A whole lot of “YESSSSS”! But otherwise, it feels like a mixture of relief, joy, and accomplishment all at the same time!
We say Jump, you say how high-but really how high can you jump? What is your best jump?
Haha! My best jump is 4.10m (13’45 in feet), so far anyways! ;)
How has Kinetic Living and Dr. Kara helped you in being ready for competitions?
Where do I start, ha! For years, Dr. Kara has pieced me back together, whether I have come to her with reconstructive knee surgery, acute accidents, or chronic over-use injuries. She knows how driven and motivated I am, and what my goals are for the year- allowing her to guide my treatment plan accordingly, and get me ready for when I need to be. I have always been, and especially as I have got older, an injury-prone athlete, who still likes to push my physical limits. On top of training high impact for 10 months of each year, I don’t think I have gone a single season without a disrupting injury. However, in recent years, with Dr. Kara’s help, we have developed a maintenance plan to prevent things from building up, address them when they do, and fine tune prior to competition. With this plan, despite the interruptions, I have managed to be healthy to peak exactly when I have needed to the last few years- and this is tricky once you turn 30!
Cayleigh and the entire Kinetic Living team have impacted me so much more than they probably know. They truly are a community- caring about their clients, not just as clients, but as people and as friends. Always going the extra mile, and taking the time to get to know the people who walk through their doors, I truly feel they are behind me, not just in my athletic journey, but in life in general. When I do head into a competition, I truly feel that I have a team behind me. Kinetic genuinely wants to invest in their community; you can feel the motivation as soon as you walk in.
This year you had a set back with a small injury, how do you stay positive mentally and physically strong during these times where you aren’t able to be going 100%?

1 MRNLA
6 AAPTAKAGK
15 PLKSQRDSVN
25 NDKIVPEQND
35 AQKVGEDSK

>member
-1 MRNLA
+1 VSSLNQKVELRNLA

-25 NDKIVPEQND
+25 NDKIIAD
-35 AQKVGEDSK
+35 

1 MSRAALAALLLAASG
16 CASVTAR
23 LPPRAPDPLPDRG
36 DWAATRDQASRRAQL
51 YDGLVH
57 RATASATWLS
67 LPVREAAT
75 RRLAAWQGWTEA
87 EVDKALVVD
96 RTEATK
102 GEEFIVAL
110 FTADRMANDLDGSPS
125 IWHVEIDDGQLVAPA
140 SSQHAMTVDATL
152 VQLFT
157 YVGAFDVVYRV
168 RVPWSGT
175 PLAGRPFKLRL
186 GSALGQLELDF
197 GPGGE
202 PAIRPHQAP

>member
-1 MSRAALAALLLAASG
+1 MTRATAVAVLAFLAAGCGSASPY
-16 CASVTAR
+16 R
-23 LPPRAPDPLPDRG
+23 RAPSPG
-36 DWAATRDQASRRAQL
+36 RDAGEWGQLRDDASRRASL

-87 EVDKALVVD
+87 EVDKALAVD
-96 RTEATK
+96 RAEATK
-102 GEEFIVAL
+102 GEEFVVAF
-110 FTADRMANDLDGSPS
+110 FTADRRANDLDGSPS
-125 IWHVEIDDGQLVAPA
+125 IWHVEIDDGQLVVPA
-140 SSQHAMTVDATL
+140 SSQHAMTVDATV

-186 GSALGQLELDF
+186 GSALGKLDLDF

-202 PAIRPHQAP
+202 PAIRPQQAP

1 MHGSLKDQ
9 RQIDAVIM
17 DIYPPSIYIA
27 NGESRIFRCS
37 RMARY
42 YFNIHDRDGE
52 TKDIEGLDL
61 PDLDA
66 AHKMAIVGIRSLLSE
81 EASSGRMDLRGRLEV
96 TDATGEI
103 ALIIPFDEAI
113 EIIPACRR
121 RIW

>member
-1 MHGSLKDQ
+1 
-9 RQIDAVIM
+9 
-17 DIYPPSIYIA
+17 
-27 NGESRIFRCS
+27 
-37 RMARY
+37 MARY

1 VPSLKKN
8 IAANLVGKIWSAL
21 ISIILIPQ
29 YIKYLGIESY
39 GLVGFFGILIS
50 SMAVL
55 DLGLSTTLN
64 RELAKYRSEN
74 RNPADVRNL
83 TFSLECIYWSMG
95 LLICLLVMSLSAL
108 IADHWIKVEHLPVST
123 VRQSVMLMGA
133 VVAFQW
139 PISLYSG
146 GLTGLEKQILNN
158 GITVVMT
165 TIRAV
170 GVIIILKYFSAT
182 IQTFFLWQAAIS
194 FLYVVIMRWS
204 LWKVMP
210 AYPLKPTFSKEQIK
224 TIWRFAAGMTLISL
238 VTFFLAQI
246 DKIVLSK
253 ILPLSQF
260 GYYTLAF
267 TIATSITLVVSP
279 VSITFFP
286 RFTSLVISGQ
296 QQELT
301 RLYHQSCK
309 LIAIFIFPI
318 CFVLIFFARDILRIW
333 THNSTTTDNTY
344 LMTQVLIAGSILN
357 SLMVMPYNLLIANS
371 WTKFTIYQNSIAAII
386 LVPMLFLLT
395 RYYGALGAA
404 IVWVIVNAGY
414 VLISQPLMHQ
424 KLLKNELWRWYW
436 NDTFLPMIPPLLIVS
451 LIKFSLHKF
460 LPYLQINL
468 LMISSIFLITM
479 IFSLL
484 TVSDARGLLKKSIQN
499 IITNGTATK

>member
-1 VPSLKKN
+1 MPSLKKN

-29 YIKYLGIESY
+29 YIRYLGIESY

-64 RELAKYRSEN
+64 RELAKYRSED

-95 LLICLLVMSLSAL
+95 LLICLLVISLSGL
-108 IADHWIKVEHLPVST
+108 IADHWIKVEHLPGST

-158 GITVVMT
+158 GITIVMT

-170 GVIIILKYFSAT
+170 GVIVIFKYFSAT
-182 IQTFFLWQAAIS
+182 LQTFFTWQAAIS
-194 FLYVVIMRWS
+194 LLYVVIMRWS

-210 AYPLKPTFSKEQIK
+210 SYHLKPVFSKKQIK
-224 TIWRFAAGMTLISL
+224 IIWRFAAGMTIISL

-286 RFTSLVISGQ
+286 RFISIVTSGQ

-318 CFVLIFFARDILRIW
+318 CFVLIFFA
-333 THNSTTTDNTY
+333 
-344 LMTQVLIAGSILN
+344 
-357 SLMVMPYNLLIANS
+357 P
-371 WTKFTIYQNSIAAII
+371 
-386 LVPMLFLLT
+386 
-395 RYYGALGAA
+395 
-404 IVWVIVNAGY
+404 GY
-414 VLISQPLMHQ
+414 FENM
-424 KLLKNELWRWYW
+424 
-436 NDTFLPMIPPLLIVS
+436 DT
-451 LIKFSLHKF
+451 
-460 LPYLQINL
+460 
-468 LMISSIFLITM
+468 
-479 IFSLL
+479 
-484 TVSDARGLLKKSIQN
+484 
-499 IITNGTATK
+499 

Well, one thing that has definitely helped in the last couple years is knowing that I have consistently come back stronger and mentally fresher after injuries; as you get older, the years of training truly do add up, and rest is underrated! Even though I know this, it’s still hard to keep up motivation during the injury period when it feels like you can’t do anything, and all you are worrying about is losing fitness and what other people are doing. I just have to keep reminding myself of my ‘why’- why it’s worth it for me to keep going, and how much I’ll regret it if I let this injury beat me. Shifting my focus a little to other things I love, always helps too, to broaden my perspective on the matter.
In our eyes you are an incredibly strong female, and role model for young women in sports. Who are some of your role models or people you look up to? What does it mean to you to be a strong woman?
Awe, well thank you very much! I have been so fortunate to have some incredible role models in my life, and I am honoured to be consider one for others. My parents have always been role models to me, encouraging me to go after my goals, but above all to be a good person. My sister and my close group of girl friends all inspire me on a daily basis with their resilience, courage, kindness, humility and authenticity- this is what it means to me to be a strong woman. I believe we all hold each other accountable to our goals and values; it really helps to be able to talk about what we are working on together.
The 2020 Olympic Trials were something you had been training for and there has been a rescheduling of that date to 2021 due to COVID-19. Where has this left you today?
I was indeed training for the 2020 Olympic Trials. This past January I achieved an all time personal best of 4.10 metres only three weeks back from a hamstring tear- I was definitely excited for the season to come. Unfortunately, COVID happened, disrupting plans, goals and life on a global scale. I, along with the rest of the world, was faced with a number of significant personal changes to navigate, from work, to training, to family and relationships, all which led to in-depth reflection. Through this reflection I actually made the difficult decision to retire from competing in pole vault. This decision did not come easy, but I feel very confident in it; it is the shift I feel I am ready for in my life.
I feel exceptionally grateful that I was able to make my own autonomous decision to retire, and feel no bitterness whatsoever towards leaving the sport I poured my heart and soul into for 15 years. Did I hope to make National teams and go to the Olympics? Yes of course, but I gave them my best shot, and I have nothing but gratitude and happy memories for the journey sport has taken me through. And with that, I am excited to move into the next phase of my life, spending time with loved ones, trying new activities, and starting a new role as Director of the Talent Optimization Program under Athletics Alberta! I truly look forward to helping, athletes, coaches and our sport community continue to grow in a healthy, sustainable, performance-producing way.
If anyone ever wants to chat about athlete transition or their sport journey, please do not hesitate to reach out at: email@example.com